An Israeli-based drone maker made history by becoming the world’s first operator to be certified to fly a fully-automated drone.

"The best metaphor I can give is if tomorrow somebody gets that same certification to operate an autonomous car with no's huge," Airobotics co-founder and CEO Ran Krauss told Reuters.

The Optimus, a 7.5kg quadcopter, is able to carry a 1kg payload at a 36kph for 30 minutes.

Read: Drone operators wait years for licences in SA. So how did Absa put 300 in the skies over Joburg?

The system, which takes off, flies and lands pre-scheduled missions or missions on demand, is comprised of three components: the drone, cloud-based software, and an "airbase", or docking station.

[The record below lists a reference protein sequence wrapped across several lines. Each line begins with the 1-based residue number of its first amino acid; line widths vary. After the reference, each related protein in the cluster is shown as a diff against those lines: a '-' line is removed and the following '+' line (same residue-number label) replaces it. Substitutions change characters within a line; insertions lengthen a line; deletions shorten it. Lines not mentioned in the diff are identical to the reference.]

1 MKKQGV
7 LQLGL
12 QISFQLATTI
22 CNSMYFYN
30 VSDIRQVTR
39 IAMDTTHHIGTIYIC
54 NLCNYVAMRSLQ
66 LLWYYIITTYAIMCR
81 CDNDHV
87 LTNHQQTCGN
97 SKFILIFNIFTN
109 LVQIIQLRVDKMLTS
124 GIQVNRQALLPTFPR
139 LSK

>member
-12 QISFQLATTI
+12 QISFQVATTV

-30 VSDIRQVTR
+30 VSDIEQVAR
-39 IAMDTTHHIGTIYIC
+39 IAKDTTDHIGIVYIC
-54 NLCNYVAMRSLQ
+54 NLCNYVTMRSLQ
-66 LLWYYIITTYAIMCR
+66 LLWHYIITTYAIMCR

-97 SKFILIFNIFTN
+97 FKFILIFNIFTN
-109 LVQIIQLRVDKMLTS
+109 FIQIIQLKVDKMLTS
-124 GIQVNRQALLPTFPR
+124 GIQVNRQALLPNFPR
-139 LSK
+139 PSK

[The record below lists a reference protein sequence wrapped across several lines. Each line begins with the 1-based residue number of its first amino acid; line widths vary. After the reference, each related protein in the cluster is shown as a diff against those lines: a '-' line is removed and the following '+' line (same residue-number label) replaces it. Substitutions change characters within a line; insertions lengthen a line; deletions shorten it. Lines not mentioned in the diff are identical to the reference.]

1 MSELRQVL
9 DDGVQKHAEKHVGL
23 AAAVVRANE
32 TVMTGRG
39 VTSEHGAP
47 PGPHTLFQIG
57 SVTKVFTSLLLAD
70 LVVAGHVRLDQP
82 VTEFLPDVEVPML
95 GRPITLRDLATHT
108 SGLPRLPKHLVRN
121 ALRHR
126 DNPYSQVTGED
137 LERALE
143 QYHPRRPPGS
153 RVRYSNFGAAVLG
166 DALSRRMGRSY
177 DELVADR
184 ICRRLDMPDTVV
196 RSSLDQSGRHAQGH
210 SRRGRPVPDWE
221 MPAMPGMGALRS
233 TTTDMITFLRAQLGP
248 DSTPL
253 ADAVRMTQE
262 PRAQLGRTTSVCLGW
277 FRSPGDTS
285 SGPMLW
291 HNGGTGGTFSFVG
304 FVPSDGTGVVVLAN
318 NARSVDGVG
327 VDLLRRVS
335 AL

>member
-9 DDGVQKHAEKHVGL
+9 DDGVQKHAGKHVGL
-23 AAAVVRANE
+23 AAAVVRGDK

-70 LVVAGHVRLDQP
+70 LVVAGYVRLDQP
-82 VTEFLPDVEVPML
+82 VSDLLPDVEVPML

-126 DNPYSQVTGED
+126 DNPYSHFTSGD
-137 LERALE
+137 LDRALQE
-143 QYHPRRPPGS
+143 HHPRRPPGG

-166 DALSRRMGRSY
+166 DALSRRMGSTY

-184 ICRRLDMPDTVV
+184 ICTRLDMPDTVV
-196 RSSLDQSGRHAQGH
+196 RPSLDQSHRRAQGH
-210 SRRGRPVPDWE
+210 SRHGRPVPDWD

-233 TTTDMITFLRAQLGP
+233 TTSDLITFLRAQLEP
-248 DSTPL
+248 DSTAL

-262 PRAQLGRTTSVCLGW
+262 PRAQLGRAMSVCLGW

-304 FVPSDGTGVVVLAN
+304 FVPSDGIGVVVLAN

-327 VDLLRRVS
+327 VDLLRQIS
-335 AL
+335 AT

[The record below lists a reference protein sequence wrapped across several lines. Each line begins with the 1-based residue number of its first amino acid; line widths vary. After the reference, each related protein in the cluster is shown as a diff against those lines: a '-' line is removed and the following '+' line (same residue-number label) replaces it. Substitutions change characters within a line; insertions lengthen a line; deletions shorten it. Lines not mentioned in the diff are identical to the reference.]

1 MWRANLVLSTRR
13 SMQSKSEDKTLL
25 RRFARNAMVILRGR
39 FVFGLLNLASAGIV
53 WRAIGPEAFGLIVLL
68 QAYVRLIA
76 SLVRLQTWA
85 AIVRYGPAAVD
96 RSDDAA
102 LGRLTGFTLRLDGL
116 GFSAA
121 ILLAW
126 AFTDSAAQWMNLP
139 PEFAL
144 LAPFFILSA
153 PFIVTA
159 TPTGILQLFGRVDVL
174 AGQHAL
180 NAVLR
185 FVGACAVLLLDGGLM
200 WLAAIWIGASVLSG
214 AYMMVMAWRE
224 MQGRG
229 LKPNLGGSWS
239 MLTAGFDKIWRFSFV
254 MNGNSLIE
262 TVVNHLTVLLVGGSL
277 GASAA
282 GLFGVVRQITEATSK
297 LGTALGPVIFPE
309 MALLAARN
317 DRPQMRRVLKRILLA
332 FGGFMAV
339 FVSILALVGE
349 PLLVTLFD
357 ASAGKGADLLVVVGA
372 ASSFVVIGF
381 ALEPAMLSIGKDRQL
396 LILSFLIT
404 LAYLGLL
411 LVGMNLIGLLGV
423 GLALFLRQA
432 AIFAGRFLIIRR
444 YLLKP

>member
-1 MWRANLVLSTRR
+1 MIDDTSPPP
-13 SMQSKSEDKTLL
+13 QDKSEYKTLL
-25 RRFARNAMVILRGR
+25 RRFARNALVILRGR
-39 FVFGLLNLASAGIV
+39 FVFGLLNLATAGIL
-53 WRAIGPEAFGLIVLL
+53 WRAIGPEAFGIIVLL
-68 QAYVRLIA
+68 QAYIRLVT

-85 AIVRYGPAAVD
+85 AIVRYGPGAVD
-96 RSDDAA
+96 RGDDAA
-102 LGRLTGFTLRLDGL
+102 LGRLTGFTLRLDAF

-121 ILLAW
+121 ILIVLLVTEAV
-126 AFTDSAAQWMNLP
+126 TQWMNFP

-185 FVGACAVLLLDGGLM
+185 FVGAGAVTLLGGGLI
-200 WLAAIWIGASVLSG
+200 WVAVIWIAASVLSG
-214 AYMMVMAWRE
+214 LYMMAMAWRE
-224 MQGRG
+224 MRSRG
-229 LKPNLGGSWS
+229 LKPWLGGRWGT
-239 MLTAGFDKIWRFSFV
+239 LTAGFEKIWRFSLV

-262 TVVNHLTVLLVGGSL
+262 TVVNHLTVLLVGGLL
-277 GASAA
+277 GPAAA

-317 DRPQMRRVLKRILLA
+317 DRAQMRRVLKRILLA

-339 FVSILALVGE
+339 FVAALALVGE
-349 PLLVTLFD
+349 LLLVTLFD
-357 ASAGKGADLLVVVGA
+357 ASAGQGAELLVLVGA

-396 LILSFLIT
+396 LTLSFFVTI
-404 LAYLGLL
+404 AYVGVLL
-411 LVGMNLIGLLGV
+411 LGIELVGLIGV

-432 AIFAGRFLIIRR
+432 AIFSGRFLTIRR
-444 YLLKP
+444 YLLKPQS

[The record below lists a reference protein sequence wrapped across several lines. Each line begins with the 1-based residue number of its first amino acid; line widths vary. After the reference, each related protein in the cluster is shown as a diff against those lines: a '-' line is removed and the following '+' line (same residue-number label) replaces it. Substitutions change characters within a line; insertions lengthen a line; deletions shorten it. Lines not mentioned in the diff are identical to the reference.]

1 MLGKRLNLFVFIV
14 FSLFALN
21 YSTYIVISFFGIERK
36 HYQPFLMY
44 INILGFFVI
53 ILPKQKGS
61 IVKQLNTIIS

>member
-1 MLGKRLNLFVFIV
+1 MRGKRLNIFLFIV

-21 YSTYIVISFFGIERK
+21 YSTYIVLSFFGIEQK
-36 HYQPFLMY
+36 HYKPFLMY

In between flights, Optimus is housed in a weatherproof box the size of a tool shed, where a system attaches to the vehicle and recharges or swaps batteries and payloads when necessary. 

Israel's Civil Aviation Authority has authorised the operation of the fully automated system, the first time such approval has been granted by a government agency, Krauss said. This gives the company an advantage over any potential competitors.

Airobotics has raised a total of over $30 million (around R400 million) in funding.

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